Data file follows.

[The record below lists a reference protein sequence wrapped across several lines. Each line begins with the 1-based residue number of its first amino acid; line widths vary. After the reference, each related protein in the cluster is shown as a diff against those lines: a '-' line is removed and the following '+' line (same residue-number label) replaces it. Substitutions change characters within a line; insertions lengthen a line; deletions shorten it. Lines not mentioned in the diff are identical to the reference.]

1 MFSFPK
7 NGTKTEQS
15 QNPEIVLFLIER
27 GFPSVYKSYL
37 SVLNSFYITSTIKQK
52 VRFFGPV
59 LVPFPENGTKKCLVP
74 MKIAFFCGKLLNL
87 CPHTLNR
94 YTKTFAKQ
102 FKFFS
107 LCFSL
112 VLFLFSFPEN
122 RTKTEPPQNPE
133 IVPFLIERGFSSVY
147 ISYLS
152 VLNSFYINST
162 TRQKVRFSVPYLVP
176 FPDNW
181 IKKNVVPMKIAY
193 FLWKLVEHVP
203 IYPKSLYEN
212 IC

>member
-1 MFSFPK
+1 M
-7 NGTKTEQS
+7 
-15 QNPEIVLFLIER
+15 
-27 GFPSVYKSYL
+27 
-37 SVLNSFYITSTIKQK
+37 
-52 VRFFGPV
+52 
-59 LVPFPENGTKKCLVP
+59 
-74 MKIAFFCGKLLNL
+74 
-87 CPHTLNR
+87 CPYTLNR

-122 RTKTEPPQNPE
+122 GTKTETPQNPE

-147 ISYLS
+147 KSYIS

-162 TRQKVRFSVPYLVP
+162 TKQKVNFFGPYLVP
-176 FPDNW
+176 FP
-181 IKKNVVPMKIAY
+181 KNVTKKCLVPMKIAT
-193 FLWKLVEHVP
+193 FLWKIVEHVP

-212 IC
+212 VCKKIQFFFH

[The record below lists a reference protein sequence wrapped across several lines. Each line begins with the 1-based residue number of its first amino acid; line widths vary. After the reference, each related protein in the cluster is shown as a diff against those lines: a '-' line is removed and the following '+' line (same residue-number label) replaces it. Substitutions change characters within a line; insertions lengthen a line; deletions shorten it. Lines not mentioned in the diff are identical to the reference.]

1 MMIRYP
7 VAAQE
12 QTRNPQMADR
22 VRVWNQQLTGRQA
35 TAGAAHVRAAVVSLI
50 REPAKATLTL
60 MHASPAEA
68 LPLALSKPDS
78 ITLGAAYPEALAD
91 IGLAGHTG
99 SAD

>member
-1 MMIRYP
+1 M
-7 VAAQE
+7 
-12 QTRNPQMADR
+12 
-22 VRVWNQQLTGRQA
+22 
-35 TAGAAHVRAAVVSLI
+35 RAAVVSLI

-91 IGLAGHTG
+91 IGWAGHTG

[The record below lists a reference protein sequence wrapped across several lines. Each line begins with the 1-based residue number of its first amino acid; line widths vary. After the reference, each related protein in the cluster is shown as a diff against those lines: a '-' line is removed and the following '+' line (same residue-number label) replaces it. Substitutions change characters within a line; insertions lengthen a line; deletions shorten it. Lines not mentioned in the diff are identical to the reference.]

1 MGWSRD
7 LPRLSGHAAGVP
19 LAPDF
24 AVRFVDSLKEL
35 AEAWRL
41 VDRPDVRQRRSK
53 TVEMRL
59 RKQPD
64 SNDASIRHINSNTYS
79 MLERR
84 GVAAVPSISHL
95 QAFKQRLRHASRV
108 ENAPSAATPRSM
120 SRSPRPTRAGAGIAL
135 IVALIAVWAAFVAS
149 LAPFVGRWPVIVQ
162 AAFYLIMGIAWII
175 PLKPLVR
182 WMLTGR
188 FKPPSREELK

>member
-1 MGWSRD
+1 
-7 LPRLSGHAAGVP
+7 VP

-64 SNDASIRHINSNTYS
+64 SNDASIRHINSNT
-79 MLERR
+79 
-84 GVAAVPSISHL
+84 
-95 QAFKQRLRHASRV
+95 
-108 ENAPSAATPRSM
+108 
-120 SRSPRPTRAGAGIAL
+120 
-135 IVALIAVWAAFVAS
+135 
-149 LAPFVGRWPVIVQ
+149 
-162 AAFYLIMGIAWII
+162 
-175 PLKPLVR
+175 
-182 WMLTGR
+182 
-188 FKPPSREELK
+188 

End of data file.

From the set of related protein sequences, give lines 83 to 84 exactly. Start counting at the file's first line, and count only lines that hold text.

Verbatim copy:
[The record below lists a reference protein sequence wrapped across several lines. Each line begins with the 1-based residue number of its first amino acid; line widths vary. After the reference, each related protein in the cluster is shown as a diff against those lines: a '-' line is removed and the following '+' line (same residue-number label) replaces it. Substitutions change characters within a line; insertions lengthen a line; deletions shorten it. Lines not mentioned in the diff are identical to the reference.]

1 MGWSRD